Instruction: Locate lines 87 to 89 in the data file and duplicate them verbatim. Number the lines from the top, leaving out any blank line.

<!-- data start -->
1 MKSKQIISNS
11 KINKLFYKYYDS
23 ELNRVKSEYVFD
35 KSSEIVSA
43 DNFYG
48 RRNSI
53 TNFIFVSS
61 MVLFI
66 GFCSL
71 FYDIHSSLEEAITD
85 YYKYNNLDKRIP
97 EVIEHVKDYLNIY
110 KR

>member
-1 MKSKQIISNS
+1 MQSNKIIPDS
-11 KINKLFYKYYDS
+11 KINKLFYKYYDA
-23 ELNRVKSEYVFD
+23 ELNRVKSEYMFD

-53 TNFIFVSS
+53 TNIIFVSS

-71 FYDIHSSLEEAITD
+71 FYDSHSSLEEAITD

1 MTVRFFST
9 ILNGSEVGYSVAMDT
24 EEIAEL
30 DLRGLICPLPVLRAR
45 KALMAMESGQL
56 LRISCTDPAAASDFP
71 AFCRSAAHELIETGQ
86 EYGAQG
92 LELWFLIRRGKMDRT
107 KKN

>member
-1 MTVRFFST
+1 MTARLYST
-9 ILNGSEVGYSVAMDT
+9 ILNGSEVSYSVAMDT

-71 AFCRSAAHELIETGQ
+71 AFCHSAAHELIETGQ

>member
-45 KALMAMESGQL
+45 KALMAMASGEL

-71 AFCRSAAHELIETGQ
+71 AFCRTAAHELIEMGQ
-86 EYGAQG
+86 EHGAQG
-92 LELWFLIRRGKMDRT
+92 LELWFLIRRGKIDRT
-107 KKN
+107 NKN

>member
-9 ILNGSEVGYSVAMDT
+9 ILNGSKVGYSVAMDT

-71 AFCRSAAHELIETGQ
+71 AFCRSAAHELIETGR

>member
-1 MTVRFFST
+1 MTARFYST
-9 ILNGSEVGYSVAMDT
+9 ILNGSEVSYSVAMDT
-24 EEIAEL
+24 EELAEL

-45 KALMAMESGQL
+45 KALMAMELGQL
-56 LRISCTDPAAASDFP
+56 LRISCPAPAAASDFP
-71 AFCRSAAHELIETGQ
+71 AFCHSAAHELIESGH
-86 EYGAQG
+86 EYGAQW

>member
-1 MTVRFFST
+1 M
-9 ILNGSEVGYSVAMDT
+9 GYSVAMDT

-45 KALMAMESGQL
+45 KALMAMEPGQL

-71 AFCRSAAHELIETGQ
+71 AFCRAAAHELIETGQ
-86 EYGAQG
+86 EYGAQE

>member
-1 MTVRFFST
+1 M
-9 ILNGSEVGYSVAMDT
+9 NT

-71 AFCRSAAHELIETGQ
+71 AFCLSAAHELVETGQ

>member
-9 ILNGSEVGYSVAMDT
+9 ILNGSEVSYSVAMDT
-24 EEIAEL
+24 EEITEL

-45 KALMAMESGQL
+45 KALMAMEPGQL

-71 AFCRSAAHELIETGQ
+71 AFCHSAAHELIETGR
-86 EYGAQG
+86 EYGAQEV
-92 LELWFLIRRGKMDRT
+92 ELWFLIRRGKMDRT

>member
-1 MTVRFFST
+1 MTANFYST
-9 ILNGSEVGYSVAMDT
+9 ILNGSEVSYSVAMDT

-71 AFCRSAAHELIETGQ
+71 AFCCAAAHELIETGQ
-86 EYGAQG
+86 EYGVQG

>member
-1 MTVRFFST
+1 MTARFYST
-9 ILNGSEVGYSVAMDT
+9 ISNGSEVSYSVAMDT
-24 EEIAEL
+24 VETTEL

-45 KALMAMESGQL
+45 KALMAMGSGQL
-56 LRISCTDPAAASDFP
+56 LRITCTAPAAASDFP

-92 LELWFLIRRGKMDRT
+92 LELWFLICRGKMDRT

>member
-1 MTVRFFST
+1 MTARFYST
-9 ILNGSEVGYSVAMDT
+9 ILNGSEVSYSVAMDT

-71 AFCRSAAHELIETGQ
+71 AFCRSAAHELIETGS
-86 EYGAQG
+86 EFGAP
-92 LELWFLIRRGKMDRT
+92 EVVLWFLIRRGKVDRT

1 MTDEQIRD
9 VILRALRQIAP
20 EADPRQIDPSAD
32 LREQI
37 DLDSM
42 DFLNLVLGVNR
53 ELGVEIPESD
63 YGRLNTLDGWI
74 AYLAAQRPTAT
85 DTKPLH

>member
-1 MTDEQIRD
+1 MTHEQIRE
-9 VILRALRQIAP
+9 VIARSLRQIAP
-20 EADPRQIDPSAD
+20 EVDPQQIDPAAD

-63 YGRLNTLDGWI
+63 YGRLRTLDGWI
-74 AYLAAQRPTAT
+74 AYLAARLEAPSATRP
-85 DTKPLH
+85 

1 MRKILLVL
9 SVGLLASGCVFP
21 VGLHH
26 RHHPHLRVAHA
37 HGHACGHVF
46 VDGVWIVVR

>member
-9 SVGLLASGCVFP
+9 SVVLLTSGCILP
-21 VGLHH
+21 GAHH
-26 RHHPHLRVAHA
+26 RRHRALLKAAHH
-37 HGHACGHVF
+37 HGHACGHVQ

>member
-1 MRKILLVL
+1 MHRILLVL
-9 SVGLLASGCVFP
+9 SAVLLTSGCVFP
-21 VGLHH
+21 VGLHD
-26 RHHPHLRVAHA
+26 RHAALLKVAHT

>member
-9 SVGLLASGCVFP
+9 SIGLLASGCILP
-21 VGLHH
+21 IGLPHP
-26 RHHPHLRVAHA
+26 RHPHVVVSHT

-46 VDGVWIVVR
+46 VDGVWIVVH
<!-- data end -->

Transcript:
-9 ILNGSEVGYSVAMDT
+9 NT

-71 AFCRSAAHELIETGQ